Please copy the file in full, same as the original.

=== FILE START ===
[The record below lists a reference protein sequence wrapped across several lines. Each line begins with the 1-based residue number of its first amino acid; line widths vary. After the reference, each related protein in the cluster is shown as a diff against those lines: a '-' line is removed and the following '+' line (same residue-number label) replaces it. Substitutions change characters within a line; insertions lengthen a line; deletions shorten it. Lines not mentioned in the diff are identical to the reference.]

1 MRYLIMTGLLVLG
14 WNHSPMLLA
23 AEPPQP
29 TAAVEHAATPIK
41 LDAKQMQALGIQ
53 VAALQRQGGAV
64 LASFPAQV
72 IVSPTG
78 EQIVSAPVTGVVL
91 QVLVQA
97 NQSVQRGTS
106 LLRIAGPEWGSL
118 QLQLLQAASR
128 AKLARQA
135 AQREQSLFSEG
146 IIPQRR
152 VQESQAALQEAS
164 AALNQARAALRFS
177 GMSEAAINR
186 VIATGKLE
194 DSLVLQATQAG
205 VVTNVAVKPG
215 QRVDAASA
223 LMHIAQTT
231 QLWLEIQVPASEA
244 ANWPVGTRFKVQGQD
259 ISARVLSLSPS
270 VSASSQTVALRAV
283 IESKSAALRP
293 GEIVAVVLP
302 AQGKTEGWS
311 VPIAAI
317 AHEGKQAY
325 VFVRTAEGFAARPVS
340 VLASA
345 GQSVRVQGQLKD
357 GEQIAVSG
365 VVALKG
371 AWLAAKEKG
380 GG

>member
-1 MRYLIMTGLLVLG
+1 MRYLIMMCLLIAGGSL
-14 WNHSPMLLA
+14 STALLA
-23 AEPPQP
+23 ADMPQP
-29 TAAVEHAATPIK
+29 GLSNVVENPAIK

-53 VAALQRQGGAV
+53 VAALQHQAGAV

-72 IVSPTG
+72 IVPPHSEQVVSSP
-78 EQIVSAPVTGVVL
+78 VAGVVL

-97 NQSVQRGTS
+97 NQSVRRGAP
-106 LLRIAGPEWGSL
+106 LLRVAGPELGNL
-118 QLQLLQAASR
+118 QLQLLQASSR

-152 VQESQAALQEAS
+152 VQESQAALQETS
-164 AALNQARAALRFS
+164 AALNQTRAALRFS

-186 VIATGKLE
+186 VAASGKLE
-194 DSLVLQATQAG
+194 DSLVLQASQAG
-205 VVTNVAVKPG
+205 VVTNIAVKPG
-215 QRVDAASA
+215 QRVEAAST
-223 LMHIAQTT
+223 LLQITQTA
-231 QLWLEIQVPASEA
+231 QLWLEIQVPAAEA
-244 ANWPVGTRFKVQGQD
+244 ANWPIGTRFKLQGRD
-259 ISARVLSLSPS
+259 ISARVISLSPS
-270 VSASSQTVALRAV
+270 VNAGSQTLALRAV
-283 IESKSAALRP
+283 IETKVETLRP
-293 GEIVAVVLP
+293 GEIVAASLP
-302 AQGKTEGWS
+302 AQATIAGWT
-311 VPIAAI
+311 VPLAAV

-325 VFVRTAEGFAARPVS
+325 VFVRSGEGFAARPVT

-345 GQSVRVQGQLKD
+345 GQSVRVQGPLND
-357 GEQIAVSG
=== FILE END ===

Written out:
[The record below lists a reference protein sequence wrapped across several lines. Each line begins with the 1-based residue number of its first amino acid; line widths vary. After the reference, each related protein in the cluster is shown as a diff against those lines: a '-' line is removed and the following '+' line (same residue-number label) replaces it. Substitutions change characters within a line; insertions lengthen a line; deletions shorten it. Lines not mentioned in the diff are identical to the reference.]

1 MRYLIMTGLLVLG
14 WNHSPMLLA
23 AEPPQP
29 TAAVEHAATPIK
41 LDAKQMQALGIQ
53 VAALQRQGGAV
64 LASFPAQV
72 IVSPTG
78 EQIVSAPVTGVVL
91 QVLVQA
97 NQSVQRGTS
106 LLRIAGPEWGSL
118 QLQLLQAASR
128 AKLARQA
135 AQREQSLFSEG
146 IIPQRR
152 VQESQAALQEAS
164 AALNQARAALRFS
177 GMSEAAINR
186 VIATGKLE
194 DSLVLQATQAG
205 VVTNVAVKPG
215 QRVDAASA
223 LMHIAQTT
231 QLWLEIQVPASEA
244 ANWPVGTRFKVQGQD
259 ISARVLSLSPS
270 VSASSQTVALRAV
283 IESKSAALRP
293 GEIVAVVLP
302 AQGKTEGWS
311 VPIAAI
317 AHEGKQAY
325 VFVRTAEGFAARPVS
340 VLASA
345 GQSVRVQGQLKD
357 GEQIAVSG
365 VVALKG
371 AWLAAKEKG
380 GG

>member
-1 MRYLIMTGLLVLG
+1 MRYLIMMCLLIAGGSL
-14 WNHSPMLLA
+14 STALLA
-23 AEPPQP
+23 ADMPQP
-29 TAAVEHAATPIK
+29 GLSNVVENPAIK

-53 VAALQRQGGAV
+53 VAALQHQAGAV

-72 IVSPTG
+72 IVPPHSEQVVSSP
-78 EQIVSAPVTGVVL
+78 VAGVVL

-97 NQSVQRGTS
+97 NQSVRRGAP
-106 LLRIAGPEWGSL
+106 LLRVAGPELGNL
-118 QLQLLQAASR
+118 QLQLLQASSR

-152 VQESQAALQEAS
+152 VQESQAALQETS
-164 AALNQARAALRFS
+164 AALNQTRAALRFS

-186 VIATGKLE
+186 VAASGKLE
-194 DSLVLQATQAG
+194 DSLVLQASQAG
-205 VVTNVAVKPG
+205 VVTNIAVKPG
-215 QRVDAASA
+215 QRVEAAST
-223 LMHIAQTT
+223 LLQITQTA
-231 QLWLEIQVPASEA
+231 QLWLEIQVPAAEA
-244 ANWPVGTRFKVQGQD
+244 ANWPIGTRFKLQGRD
-259 ISARVLSLSPS
+259 ISARVISLSPS
-270 VSASSQTVALRAV
+270 VNAGSQTLALRAV
-283 IESKSAALRP
+283 IETKVETLRP
-293 GEIVAVVLP
+293 GEIVAASLP
-302 AQGKTEGWS
+302 AQATIAGWT
-311 VPIAAI
+311 VPLAAV

-325 VFVRTAEGFAARPVS
+325 VFVRSGEGFAARPVT

-345 GQSVRVQGQLKD
+345 GQSVRVQGPLND
-357 GEQIAVSG